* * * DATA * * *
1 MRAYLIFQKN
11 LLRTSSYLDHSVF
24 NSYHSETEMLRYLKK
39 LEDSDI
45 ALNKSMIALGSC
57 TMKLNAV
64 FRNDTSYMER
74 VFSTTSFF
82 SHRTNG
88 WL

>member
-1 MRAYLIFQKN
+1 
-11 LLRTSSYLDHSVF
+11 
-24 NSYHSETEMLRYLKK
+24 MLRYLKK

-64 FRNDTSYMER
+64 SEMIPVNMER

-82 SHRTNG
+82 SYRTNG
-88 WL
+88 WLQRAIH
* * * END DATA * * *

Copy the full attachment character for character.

1 MRAYLIFQKN
11 LLRTSSYLDHSVF
24 NSYHSETEMLRYLKK
39 LEDSDI
45 ALNKSMIALGSC
57 TMKLNAV
64 FRNDTSYMER
74 VFSTTSFF
82 SHRTNG
88 WL

>member
-1 MRAYLIFQKN
+1 
-11 LLRTSSYLDHSVF
+11 
-24 NSYHSETEMLRYLKK
+24 MLRYLKK

-64 FRNDTSYMER
+64 SEMIPVNMER

-82 SHRTNG
+82 SYRTNG
-88 WL
+88 WLQRAIH